London: Gut microorganisms can interfere with human physiology by modulating the levels of serotonin - a neurotransmitter which carries messages to the brain, a new
study suggests. The finding could shed new light on the complex community of trillions of microorganisms living in all our guts, and how they interact with our bodies, researchers said.
Scientists at the University of Exeter Medical School in the UK and University of Zaragoza in Spain studied a protein known as TLR2, a critical detector of the microbiota found in the intestine. They found that it regulates levels of serotonin - a neurotransmitter which carries messages to the brain, and is also found in the gut, where it regulates our bowel routines.
The research, carried out in cell cultures and verified in mice, provides strong evidence that microbiota can interfere with human physiology by modulating the serotonin
transporter activity. Serotonin transporter is a target for numerous diseases and it seems that microbiota living in our guts is able to interfere with this transporter, controlling our serotonin levels.
The finding comes as scientists across the world are working to understand the complicated interactions between the "invisible world" of the microbiota in our bodies and the impact they have on our health and even our moods. Recently, US scientists found evidence that the bacteria in the gut play a role in causing Parkinson's Disease.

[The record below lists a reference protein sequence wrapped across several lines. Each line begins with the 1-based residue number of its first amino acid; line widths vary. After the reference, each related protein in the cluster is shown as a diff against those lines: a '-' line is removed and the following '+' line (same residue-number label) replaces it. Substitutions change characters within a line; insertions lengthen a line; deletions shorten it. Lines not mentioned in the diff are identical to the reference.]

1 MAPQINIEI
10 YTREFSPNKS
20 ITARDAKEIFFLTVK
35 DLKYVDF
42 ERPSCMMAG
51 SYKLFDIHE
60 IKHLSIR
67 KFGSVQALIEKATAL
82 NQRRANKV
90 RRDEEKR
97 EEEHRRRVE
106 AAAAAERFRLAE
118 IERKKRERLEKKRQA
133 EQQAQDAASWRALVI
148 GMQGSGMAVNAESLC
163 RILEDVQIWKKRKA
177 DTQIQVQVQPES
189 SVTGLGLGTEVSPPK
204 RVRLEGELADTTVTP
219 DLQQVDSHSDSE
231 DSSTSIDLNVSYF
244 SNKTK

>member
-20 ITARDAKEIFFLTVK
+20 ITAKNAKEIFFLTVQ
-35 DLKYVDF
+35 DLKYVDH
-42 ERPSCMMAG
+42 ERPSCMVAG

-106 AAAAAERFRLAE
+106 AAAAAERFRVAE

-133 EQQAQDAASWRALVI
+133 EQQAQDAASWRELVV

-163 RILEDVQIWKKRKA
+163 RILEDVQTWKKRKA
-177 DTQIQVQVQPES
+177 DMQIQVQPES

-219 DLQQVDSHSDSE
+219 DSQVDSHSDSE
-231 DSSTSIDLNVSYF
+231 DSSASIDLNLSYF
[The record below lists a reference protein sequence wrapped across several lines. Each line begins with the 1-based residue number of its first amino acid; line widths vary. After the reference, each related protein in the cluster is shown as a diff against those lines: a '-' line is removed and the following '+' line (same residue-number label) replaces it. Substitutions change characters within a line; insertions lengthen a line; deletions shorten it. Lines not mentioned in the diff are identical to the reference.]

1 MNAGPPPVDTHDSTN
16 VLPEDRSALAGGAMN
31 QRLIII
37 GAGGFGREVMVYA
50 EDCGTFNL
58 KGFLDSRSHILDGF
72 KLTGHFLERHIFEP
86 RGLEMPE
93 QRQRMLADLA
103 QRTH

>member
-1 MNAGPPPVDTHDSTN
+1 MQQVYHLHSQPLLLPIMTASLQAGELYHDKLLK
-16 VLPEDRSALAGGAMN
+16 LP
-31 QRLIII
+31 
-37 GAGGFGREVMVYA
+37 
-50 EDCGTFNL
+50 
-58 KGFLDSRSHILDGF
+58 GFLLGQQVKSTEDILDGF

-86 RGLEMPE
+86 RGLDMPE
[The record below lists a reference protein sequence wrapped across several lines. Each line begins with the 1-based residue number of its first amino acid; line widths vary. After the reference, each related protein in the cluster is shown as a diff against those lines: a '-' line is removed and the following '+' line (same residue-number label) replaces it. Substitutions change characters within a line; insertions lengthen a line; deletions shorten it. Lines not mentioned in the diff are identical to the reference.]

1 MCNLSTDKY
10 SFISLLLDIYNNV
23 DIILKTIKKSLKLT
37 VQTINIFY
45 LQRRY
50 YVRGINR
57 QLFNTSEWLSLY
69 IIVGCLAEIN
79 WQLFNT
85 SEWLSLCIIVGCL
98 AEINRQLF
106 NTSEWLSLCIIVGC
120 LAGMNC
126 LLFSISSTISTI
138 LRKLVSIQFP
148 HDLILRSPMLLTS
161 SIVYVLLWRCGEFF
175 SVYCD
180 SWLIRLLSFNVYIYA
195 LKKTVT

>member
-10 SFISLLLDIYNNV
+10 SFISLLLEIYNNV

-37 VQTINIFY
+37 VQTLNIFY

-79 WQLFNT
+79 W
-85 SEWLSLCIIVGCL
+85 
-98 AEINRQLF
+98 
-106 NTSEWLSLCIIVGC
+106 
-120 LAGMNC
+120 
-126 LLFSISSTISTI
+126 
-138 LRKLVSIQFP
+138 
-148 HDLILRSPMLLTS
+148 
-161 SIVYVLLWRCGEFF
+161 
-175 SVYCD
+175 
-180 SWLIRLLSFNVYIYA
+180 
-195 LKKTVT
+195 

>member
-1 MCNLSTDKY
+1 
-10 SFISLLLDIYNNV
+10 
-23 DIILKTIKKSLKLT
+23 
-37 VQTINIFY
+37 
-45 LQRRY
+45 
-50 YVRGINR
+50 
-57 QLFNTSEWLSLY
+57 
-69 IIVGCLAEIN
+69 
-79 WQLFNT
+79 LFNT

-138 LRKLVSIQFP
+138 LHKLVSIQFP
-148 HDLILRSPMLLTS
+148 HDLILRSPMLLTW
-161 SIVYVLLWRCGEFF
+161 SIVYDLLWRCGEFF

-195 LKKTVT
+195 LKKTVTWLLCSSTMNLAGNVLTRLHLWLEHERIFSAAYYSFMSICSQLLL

It may also help explain how the microbiota in our guts affect our physiology.
Inflammatory bowel disease is thought to be triggered when TLR2 is not functioning properly, but so far, the mechanisms behind this have not been fully
understood. "This paper has concluded that the protein TLR2 alters the availability of serotonin, which is important in a range of conditions from depression to inflammatory bowel disease," Eva Latorre, a postdoctoral researcher at the University of Exeter Medical School, said.
"We need to understand much more about the relationship between the microbiota in our guts and how they interact, before we can hope to harness effective new treatments," said Latorre. The research team examined human cells in a model of the
intestine in the laboratory, looking at how they express proteins and RNA - activities which regulate how they behave.
They found that TLR2 controls serotonin transporter - obtaining the same result in studies on mice. "We have concluded that TLR2 not only can detect microbiota, but also modulate serotonin transport, one of the crucial mechanism in neurological and inflammatory diseases," said Principal investigator of the study, Professor Jose E
Mesonero, at the University of Zaragoza.
The study was published in the journal PLOS ONE.